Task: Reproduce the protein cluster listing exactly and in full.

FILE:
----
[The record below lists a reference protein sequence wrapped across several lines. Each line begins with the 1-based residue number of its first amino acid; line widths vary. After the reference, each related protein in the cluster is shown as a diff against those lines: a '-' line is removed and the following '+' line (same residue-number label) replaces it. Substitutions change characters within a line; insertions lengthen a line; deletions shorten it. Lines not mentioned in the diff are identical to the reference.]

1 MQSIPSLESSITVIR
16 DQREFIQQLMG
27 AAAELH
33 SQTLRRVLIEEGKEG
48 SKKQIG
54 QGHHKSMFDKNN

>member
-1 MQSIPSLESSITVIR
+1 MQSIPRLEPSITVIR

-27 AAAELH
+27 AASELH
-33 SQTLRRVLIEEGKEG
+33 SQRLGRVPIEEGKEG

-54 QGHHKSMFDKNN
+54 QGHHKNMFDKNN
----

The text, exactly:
[The record below lists a reference protein sequence wrapped across several lines. Each line begins with the 1-based residue number of its first amino acid; line widths vary. After the reference, each related protein in the cluster is shown as a diff against those lines: a '-' line is removed and the following '+' line (same residue-number label) replaces it. Substitutions change characters within a line; insertions lengthen a line; deletions shorten it. Lines not mentioned in the diff are identical to the reference.]

1 MQSIPSLESSITVIR
16 DQREFIQQLMG
27 AAAELH
33 SQTLRRVLIEEGKEG
48 SKKQIG
54 QGHHKSMFDKNN

>member
-1 MQSIPSLESSITVIR
+1 MQSIPRLEPSITVIR

-27 AAAELH
+27 AASELH
-33 SQTLRRVLIEEGKEG
+33 SQRLGRVPIEEGKEG

-54 QGHHKSMFDKNN
+54 QGHHKNMFDKNN